The Road Less Traveled
It is nearly impossible not to come back fully relaxed from one of our top favorite travel destinations: Costa Rica. The easy packing and unpacking from this trip is enough to sell itself. A near-perfect climate from November through March allows for wearing little more than tank tops, board shorts, and if you’re feeling fancy, the occasional sun-dress or sarong.
Costa Rica has many popular touristy and resort destinations on both the Caribbean and Pacific side, but if you venture a bit farther off the paved roads, you can wind the coast along the bumpy and dusty trails of the Necoya peninsula. There, you will certainly stumble on some hidden gems.
On this peninsula, in the casa we briefly call home, an aging rooster lives nearby. We know he’s getting old because he crows at all hours of the night whenever someone in the sparsely populated neighborhood turns on a bathroom light. Cut him some slack, it is otherwise pitch black. Minimal light pollution is one of the many perks when you’re a two-and-a-half hour bus ride from the nearest international airport or a five+ hour chicken bus from the capital city of San Jose (yes sometimes even chickens catch a ride).
Here, just before dawn, the chirping bats return like college kids out drinking. They squeak and wrestle for the most comfortable spot to nestle under the roof overhang. Three floors up dangling upside down, they tuck in against the protective bug screen, snuggled up with an ocean view after a long night out of easy feasting.
If the birds, bats, or the senior rooster does not stir you, then the scent of locally grown coffee brewing surely will. You’re on vacation, why not top off your cup with a dash of Cafe Rica?! (A smooth, rum based coconut/coffee liqueur.) This leaves you perfectly amped for a bike ride down the jungle path for an early surf session.
Unless you are a seriously heavy sleeper. Then, the last alarm no one can snooze through comes, the roars of Howler Monkeys. The dinosaur pipes on this crew shake you wide awake as they leap from tree to tree, sometimes with newborns clinging on to mom’s back. How does so much sound come from something so small?
Now, you are awake, alive, and every single window in the casa is open. By 10am the humidity pushes you outside like a champagne cork. During the heat of the day, the wisest place to be is posted up with the ocean breeze and some shade, flipping pages.
Here the jungle stays in perfect balance tucked against the sea. When you’ve had enough relaxing, the flip side awaits: running along suspended swinging bridges among the Cloud Forest in the trees, Superman Suit flying, zip lining (complete with Tarzan-drops from the canopy)--not to mention, surfing, beach bike-riding, slack-lining, and of course, local micro brews that slip into nights of live music, dancing, and open-mics.
You forget, for a moment, about politics and what is happening outside the jungle.
And oh, the food! The freshest possible fruit: machete-opened coconuts, plantations packed full of mangos, papaya, lemons and limes picked straight off the tree and into the hem of your shirt IF you can hold it all. There is ice-cream like you’ve never had it before, delicious fish casados, and always rice and beans. Of course there are tacos, tacos, tacos, and fresh tamales delivered hot, straight off the backs of motorbikes. Keep an eye out too, for a man wandering dirt roads singing, EMPANADAS, a warm picnic basket tucked under his arm.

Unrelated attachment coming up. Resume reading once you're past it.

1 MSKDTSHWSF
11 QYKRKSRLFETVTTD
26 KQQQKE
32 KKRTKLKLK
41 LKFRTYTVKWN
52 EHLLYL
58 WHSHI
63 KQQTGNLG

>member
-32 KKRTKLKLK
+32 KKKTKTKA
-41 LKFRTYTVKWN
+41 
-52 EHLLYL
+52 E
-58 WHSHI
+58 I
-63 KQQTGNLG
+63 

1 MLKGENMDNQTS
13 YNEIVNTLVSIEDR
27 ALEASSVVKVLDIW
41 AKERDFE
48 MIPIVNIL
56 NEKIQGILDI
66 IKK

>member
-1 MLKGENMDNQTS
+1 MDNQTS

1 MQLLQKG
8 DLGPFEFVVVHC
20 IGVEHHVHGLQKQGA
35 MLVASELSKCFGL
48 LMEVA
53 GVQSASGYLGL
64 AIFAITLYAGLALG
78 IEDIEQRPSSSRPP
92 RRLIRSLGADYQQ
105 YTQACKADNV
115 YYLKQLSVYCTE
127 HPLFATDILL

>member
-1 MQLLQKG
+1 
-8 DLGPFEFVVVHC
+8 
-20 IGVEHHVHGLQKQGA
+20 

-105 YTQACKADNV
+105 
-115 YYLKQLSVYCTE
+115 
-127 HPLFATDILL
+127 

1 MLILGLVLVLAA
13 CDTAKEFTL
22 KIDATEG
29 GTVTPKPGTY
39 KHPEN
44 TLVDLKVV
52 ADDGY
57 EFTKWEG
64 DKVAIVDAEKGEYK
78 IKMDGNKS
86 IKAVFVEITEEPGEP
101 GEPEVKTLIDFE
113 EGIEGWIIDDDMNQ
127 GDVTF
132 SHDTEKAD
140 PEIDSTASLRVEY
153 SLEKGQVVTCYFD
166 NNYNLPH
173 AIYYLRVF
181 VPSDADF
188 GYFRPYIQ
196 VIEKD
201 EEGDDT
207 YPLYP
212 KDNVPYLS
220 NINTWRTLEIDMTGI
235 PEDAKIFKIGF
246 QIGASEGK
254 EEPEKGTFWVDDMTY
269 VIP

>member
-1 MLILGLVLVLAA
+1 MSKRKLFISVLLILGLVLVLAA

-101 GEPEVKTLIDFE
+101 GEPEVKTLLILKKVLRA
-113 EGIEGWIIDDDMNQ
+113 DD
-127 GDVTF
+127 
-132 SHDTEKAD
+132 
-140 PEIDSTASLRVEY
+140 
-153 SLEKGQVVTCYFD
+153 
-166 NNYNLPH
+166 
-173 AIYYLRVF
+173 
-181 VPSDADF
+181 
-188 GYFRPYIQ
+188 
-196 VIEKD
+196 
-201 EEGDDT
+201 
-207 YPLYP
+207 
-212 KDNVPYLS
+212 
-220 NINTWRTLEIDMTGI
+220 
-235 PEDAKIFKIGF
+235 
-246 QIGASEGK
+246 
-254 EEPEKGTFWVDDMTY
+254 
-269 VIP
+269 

The Costa Rican jungle is generous because it is alive. In a single day you will see racing iguanas, kudamundi (as if a Meer cat made love to a raccoon), monkeys, scorpions, tarantulas, rainbow-colored butterflies, and humming birds feasting on flowers of every shape and color. When we were last there in December, dozens of mama Olive Ridley Turtles arrived, crawling from the sea to lay their eggs deep in the sand so that 30 days later tiny versions can run back to surf the waves from where it all began.
Costa Rica is one with nature and all that comes along with it. A friendly gecko or two may join you in the shower but they are most welcome masters of keeping down the bug population. Insects enjoy the same safety and security of walls. Four, six, and even sometimes eight legged critters crawl inside for a visit.
Even the local two-legged species are rarely problematic. There is little violent crime in Costa Rica, the local and tourist police do not even carry guns. But because these communities are an assimilation of ex-pats and local Ticos and Ticas, petty crime is prevalent. We strive to travel with purpose: be kind, aware, and confident. Support and contribute to the open-minded and respectful artistic community here and in return, relish in the shared beauty of this pristine tropical surfing paradise.
If you want to discover what Pura Vida (Pure Life) really means in the bathtub warm water of the Pacific, there is luxury on all levels for all budgets around the world. However, taking the road less traveled, may lead to a story not yet told.
Surf, Practice, Perform. Escape, Unwind, Repeat.
- Six O'Clock Studios
#SOS #support #sustainability #travel #livemusic #culture #puravida